When did accounting start?
It’s a difficult question to answer exactly because the definition of what accounting is has changed over the years. Let me start from the beginning.
The duties of an accountant have evolved significantly throughout history. In approximately 9,000BC, the hottest technologies of the day were agriculture and animal husbandry. Humans had just discovered how to domesticate animals and plant seeds and for the first time in human history, we had more than we could carry. Humans transitioned from a nomadic life to a settler’s life. Suddenly, the need to count heads of goats or kilograms of grains in the granary became important to operating a farm, tribe or village.
“Humans transitioned from a nomadic life to a settler’s life.”
Around 3,000BC we saw the emergence of the shekel and other early forms of currency and stores of value. People were no longer trading goods solely in kind and instead were using currency as an intermediary. This added complexity changed accountancy again and arguably gave birth to the practice of bookkeeping to prevent theft and fraud, and also allow for forecasting to make sure there was enough food and money to survive the winter.
In around 1,000BC we start to see the emergence of markets in Ancient Egypt as the barter system slowly gave way to the merchant system. Merchants needed to know how much they made, how much they could spend and how much they needed to save.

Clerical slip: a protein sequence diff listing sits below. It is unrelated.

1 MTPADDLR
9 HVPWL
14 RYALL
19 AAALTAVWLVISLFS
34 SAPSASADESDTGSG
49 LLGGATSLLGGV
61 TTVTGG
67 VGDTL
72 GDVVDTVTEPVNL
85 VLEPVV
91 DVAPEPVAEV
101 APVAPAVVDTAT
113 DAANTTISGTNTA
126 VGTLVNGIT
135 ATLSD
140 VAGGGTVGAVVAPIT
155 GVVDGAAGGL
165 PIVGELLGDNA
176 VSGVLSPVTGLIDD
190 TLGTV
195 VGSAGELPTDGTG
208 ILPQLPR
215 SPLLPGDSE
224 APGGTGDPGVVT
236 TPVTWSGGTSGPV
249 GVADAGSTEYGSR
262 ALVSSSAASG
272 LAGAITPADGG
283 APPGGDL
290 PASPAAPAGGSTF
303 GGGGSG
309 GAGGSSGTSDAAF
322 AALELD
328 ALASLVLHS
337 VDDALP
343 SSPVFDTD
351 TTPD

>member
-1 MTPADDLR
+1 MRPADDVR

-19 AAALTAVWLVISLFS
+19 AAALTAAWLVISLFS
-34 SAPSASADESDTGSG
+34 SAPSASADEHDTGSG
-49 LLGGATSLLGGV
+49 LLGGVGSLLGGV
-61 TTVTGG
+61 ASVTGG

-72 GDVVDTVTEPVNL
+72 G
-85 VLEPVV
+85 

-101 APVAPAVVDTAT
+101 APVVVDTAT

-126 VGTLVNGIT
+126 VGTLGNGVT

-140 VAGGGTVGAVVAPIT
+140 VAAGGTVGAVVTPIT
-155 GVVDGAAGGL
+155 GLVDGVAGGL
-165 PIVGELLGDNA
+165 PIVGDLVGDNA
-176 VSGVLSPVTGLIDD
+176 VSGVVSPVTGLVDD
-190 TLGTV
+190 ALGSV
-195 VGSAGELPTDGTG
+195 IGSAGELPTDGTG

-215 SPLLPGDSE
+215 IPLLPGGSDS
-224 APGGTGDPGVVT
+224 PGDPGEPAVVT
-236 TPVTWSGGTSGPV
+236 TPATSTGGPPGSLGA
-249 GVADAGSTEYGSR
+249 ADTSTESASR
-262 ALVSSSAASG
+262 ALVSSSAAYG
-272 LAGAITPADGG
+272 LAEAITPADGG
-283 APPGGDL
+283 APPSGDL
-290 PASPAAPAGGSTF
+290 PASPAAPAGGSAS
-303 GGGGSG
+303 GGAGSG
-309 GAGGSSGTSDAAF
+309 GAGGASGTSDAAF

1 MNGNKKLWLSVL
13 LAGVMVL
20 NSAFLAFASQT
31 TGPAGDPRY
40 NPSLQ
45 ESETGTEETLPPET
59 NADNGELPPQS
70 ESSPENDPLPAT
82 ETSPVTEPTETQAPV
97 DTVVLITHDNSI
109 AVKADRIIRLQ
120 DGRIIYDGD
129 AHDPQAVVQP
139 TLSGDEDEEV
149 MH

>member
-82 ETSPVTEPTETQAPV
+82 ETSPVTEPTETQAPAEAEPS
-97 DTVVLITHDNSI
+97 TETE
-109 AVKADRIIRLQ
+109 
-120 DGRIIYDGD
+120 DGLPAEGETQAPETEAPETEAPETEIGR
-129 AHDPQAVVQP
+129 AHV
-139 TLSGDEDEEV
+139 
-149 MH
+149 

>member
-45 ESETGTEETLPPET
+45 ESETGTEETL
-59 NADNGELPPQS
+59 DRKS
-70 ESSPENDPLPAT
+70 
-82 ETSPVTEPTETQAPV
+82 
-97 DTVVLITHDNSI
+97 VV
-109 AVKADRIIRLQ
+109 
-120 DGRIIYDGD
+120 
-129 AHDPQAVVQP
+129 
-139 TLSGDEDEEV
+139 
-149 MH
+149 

“People were no longer trading goods solely in kind and instead were using currency as an intermediary.”
The duties of the accountant changed again in Ancient Rome around 50BC. There is evidence from the Res Gestae Divi Augusti that Augustus Caesar had detailed financial information on his empire, which he used to make military decisions and also used for taxation purposes. It is likely that around this time accountancy transformed from an activity performed solely by an owner operator to an activity performed by a skilled professional, collecting data on the empire.
Flash forward now to 1494 when Luca Pacioli published Summa de arithmetica, geometria. Proportioni et proportionalita which contained the first written description of bookkeeping used by Venetian merchants during the Italian Renaissance. This was the birth of double-entry bookkeeping and Pacioli warned that a person should not go to sleep at night until debits equalled credits, something many of you would be all too familiar with.
“The duties of the accountant changed again in Ancient Rome around 50BC”
I could go on to explain how the formation of the Dutch East India Company or the founding of the Institute of Accountants in 1854 in Glasgow each again shaped accountancy but the point is this: every time a new technology or method is discovered, accountants count something new. It started with counting livestock and grains and moved to revenue, then assets and liabilities, then profits on behalf of shareholders and so on.
Written By: Patrick De Ruvo
Chief Technology Officer